I post recipes here the way that I make them, so of course you should feel free to adapt these to what your family likes!
To make this blog user-friendly, I put tags for each major ingredient of each recipe, as well as for type of dish, and ethnicity, so you can go to the list on the side here (scroll down) and search for specific things.
If you like a recipe, please comment! If you have a yummy adaptation, please leave that in the comments as well!

Flourless Applesauce Cinnamon Cake

There are some lovely flourless chocolate cakes, but I've had trouble finding non-chocolate ones so I started experimenting and this came out well so I'm sharing.  This is not very sweet--almost like a muffin--and it's low sugar and fat as well. I think I'll be eating it for breakfast!

4 eggs--divided
1 cup rolled oats
1cup applesauce
1-2 Tbs cinnamon
1/2 cup sugar (optional--depending how sweet your applesauce is)

Put the oats in a food processor or blender or run through a grinder so they are a coarse flour. Add the applesauce, cinnamon and egg yolks so it makes a thick paste. 
In a separate bowl, whip the egg whites until soft peaks form. Slowly add in the sugar to the whites. 
Gently fold the apple-oat-cinnamon mix into the egg whites.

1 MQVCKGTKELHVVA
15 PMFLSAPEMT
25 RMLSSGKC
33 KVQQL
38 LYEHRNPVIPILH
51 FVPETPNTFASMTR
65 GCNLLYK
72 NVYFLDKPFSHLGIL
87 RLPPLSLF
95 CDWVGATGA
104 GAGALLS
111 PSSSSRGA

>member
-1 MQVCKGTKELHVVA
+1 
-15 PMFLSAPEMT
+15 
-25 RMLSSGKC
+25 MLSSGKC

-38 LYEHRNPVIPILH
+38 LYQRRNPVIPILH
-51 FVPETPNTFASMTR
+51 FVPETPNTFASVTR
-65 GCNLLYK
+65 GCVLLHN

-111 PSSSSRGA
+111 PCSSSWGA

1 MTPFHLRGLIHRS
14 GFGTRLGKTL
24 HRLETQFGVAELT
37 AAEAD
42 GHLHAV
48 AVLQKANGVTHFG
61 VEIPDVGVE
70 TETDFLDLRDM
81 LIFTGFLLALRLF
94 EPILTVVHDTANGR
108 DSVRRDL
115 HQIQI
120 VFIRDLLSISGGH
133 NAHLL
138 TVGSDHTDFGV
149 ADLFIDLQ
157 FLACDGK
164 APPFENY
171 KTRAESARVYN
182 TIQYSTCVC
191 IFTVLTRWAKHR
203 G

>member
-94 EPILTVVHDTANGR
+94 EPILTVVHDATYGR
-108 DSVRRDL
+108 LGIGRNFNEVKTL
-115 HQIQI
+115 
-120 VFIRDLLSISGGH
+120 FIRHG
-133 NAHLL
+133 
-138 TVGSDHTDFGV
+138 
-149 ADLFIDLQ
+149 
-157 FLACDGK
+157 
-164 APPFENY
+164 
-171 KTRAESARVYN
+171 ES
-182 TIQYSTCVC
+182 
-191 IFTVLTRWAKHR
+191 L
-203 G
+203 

Put into a greased 7x11 or 9x9 baking dish. Bake at 300 for about 45 minutes (check with a toothpick to make sure it's done). 
It's really good warm with butter :)

Applesauce Oatmeal Muffins

We like muffins for breakfast.
Or rather, the kids like muffins, and I like making them the night before so that they are ready for breakfast and I don't have to make anything right when I wake up!
Since we're eating them for breakfast though, I try to have them be on the healthier side. It's not a 'health food' by any means, but it's definitely not the cakey 'muffins' they have at grocery store bakeries. I also like that these are not too sticky, so they're easy to pack for a snack or a lunch and they won't stick together.

2 c rolled oats (I threw them in the food processor and pulsed them a few times so they were  chopped a bit. This isn't vital, but un-chopped rolled oats can be a bit chewey)
2 c applesauce
1/2 c honey
1 c oil
3 c flour
4 tsp baking powder
2 Tbs cinnamon
1/2 tsp salt

Put the oats in a large bowl with the applesauce, honey, and oil and mix. Let sit for a few minutes to soften the oats. Add dry ingredients and mix just until blended.
If it seems too thick, add 1/2 c water. (Depending on what kind of applesauce you have or whether you chop the oats it might affect the consistency.)

Bake at 375 for about 18 minutes for standard muffins or about 9 minutes for mini muffins.

"Russian Tea"

I'm really not sure where the name comes from, since there is no tea in it, but my brother (who lived in Ukraine for a while) said they do make something similar over there, so perhaps it really is  Russian!